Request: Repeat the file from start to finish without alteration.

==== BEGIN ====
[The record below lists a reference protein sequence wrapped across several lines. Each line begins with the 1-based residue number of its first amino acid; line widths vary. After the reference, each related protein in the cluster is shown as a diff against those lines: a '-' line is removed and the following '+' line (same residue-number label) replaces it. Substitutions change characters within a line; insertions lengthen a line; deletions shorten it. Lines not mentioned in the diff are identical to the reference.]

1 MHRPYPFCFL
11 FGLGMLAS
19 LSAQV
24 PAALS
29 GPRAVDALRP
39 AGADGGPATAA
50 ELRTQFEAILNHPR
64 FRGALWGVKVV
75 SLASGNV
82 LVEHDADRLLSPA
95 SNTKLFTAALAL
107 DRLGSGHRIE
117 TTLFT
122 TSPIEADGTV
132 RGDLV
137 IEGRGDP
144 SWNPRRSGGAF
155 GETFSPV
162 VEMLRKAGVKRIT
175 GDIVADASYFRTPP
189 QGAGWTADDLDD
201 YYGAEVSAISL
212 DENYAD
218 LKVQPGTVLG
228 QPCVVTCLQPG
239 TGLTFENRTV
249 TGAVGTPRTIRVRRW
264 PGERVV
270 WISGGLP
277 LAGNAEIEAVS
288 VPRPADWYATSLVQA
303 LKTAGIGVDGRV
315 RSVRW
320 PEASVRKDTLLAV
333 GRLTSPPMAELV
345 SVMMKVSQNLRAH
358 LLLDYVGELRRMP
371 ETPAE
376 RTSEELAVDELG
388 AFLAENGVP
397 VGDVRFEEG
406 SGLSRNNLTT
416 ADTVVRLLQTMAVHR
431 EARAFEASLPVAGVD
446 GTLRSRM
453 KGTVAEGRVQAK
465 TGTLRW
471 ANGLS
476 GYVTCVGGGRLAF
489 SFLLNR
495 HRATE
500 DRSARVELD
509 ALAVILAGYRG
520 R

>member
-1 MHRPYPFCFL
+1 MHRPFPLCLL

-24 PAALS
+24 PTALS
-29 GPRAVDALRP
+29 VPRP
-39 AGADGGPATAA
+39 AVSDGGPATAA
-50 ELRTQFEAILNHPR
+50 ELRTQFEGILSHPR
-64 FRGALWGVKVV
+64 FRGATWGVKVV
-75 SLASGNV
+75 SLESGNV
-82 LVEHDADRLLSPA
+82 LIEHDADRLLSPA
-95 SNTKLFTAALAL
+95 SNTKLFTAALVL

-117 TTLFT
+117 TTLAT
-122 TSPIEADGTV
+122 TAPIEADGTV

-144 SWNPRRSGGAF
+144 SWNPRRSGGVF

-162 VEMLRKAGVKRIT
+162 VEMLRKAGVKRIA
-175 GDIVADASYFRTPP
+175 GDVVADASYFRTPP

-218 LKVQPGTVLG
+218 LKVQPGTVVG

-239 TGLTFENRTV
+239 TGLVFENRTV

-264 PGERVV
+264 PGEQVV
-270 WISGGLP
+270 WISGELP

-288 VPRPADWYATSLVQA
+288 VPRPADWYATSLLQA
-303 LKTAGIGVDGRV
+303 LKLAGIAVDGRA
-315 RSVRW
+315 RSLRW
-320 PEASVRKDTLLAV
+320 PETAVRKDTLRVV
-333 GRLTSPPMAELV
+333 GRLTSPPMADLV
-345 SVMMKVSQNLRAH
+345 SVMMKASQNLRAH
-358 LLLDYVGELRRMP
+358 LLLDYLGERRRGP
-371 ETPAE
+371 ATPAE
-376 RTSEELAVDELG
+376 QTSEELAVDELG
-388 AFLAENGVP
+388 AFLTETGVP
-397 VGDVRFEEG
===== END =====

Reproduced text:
[The record below lists a reference protein sequence wrapped across several lines. Each line begins with the 1-based residue number of its first amino acid; line widths vary. After the reference, each related protein in the cluster is shown as a diff against those lines: a '-' line is removed and the following '+' line (same residue-number label) replaces it. Substitutions change characters within a line; insertions lengthen a line; deletions shorten it. Lines not mentioned in the diff are identical to the reference.]

1 MHRPYPFCFL
11 FGLGMLAS
19 LSAQV
24 PAALS
29 GPRAVDALRP
39 AGADGGPATAA
50 ELRTQFEAILNHPR
64 FRGALWGVKVV
75 SLASGNV
82 LVEHDADRLLSPA
95 SNTKLFTAALAL
107 DRLGSGHRIE
117 TTLFT
122 TSPIEADGTV
132 RGDLV
137 IEGRGDP
144 SWNPRRSGGAF
155 GETFSPV
162 VEMLRKAGVKRIT
175 GDIVADASYFRTPP
189 QGAGWTADDLDD
201 YYGAEVSAISL
212 DENYAD
218 LKVQPGTVLG
228 QPCVVTCLQPG
239 TGLTFENRTV
249 TGAVGTPRTIRVRRW
264 PGERVV
270 WISGGLP
277 LAGNAEIEAVS
288 VPRPADWYATSLVQA
303 LKTAGIGVDGRV
315 RSVRW
320 PEASVRKDTLLAV
333 GRLTSPPMAELV
345 SVMMKVSQNLRAH
358 LLLDYVGELRRMP
371 ETPAE
376 RTSEELAVDELG
388 AFLAENGVP
397 VGDVRFEEG
406 SGLSRNNLTT
416 ADTVVRLLQTMAVHR
431 EARAFEASLPVAGVD
446 GTLRSRM
453 KGTVAEGRVQAK
465 TGTLRW
471 ANGLS
476 GYVTCVGGGRLAF
489 SFLLNR
495 HRATE
500 DRSARVELD
509 ALAVILAGYRG
520 R

>member
-1 MHRPYPFCFL
+1 MHRPFPLCLL

-24 PAALS
+24 PTALS
-29 GPRAVDALRP
+29 VPRP
-39 AGADGGPATAA
+39 AVSDGGPATAA
-50 ELRTQFEAILNHPR
+50 ELRTQFEGILSHPR
-64 FRGALWGVKVV
+64 FRGATWGVKVV
-75 SLASGNV
+75 SLESGNV
-82 LVEHDADRLLSPA
+82 LIEHDADRLLSPA
-95 SNTKLFTAALAL
+95 SNTKLFTAALVL

-117 TTLFT
+117 TTLAT
-122 TSPIEADGTV
+122 TAPIEADGTV

-144 SWNPRRSGGAF
+144 SWNPRRSGGVF

-162 VEMLRKAGVKRIT
+162 VEMLRKAGVKRIA
-175 GDIVADASYFRTPP
+175 GDVVADASYFRTPP

-218 LKVQPGTVLG
+218 LKVQPGTVVG

-239 TGLTFENRTV
+239 TGLVFENRTV

-264 PGERVV
+264 PGEQVV
-270 WISGGLP
+270 WISGELP

-288 VPRPADWYATSLVQA
+288 VPRPADWYATSLLQA
-303 LKTAGIGVDGRV
+303 LKLAGIAVDGRA
-315 RSVRW
+315 RSLRW
-320 PEASVRKDTLLAV
+320 PETAVRKDTLRVV
-333 GRLTSPPMAELV
+333 GRLTSPPMADLV
-345 SVMMKVSQNLRAH
+345 SVMMKASQNLRAH
-358 LLLDYVGELRRMP
+358 LLLDYLGERRRGP
-371 ETPAE
+371 ATPAE
-376 RTSEELAVDELG
+376 QTSEELAVDELG
-388 AFLAENGVP
+388 AFLTETGVP
-397 VGDVRFEEG